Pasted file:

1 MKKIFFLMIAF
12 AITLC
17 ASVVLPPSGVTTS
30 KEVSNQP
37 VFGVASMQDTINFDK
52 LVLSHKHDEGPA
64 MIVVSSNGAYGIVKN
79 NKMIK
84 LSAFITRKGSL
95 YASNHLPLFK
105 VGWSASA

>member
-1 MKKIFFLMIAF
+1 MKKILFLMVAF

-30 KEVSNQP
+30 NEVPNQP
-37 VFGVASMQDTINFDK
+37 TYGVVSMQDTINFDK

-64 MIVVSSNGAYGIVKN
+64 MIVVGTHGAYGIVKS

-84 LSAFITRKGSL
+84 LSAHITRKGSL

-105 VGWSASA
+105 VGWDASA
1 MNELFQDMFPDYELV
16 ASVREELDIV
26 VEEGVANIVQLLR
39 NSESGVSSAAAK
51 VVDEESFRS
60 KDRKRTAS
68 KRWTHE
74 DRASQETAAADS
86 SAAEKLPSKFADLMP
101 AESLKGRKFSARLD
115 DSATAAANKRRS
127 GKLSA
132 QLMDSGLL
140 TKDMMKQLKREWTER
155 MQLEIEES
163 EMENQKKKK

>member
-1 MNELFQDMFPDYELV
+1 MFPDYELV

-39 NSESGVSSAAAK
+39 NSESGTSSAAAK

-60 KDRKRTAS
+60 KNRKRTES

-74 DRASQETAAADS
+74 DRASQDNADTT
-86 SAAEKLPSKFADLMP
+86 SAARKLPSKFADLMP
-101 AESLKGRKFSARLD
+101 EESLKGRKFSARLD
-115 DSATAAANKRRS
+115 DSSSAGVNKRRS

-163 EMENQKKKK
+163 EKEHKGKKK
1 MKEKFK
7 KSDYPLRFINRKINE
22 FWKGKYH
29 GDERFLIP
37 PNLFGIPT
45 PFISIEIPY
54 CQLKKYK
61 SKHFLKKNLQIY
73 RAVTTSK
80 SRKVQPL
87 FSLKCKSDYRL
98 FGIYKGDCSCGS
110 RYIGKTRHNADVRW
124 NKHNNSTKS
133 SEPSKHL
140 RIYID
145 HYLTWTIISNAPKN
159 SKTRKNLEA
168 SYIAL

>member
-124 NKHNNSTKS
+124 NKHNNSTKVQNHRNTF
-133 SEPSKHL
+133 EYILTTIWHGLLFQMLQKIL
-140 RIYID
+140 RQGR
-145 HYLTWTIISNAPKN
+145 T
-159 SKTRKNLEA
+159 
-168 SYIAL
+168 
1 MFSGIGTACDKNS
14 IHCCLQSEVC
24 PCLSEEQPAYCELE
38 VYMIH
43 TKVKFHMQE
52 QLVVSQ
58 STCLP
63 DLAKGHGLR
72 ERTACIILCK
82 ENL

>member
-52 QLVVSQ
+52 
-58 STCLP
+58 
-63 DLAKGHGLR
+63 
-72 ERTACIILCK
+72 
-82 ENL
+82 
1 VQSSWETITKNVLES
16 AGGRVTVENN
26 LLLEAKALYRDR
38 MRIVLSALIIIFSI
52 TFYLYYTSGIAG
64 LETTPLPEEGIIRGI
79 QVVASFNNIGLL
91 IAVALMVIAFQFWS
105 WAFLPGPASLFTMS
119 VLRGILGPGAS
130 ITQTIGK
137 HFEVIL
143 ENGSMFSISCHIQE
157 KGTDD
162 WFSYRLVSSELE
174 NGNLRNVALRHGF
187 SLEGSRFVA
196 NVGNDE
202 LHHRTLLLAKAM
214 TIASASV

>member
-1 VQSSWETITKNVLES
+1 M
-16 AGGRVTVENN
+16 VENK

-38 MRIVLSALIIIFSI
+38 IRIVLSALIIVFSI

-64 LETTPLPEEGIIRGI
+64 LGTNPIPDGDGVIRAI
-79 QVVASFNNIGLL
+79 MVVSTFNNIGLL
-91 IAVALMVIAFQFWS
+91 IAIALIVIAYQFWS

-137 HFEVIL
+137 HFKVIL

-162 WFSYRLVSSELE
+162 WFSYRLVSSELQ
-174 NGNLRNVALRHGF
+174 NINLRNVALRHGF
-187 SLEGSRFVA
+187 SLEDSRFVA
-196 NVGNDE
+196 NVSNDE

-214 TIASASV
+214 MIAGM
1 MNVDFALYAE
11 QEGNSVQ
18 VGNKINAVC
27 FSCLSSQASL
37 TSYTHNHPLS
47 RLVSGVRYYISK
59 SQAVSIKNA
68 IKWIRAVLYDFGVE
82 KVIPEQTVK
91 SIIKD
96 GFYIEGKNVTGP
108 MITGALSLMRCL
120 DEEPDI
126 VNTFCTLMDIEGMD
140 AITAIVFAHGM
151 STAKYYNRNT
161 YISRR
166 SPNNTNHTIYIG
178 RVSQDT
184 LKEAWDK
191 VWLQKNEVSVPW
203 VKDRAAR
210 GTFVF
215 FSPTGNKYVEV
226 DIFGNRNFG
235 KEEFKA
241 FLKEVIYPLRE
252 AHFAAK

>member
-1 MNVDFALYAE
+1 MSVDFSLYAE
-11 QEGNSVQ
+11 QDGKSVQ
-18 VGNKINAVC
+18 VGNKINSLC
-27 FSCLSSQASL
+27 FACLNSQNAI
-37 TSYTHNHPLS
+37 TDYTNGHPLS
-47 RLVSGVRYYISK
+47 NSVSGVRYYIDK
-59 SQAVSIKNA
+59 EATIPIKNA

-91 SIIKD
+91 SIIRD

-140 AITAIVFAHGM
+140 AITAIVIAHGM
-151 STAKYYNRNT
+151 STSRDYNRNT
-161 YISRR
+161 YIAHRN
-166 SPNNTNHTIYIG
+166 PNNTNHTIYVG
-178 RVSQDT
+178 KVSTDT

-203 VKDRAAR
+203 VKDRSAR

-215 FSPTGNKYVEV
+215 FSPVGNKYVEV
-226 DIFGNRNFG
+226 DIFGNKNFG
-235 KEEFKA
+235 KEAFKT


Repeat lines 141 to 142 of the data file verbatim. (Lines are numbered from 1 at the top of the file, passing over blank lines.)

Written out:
+79 MVVSTFNNIGLL
-91 IAVALMVIAFQFWS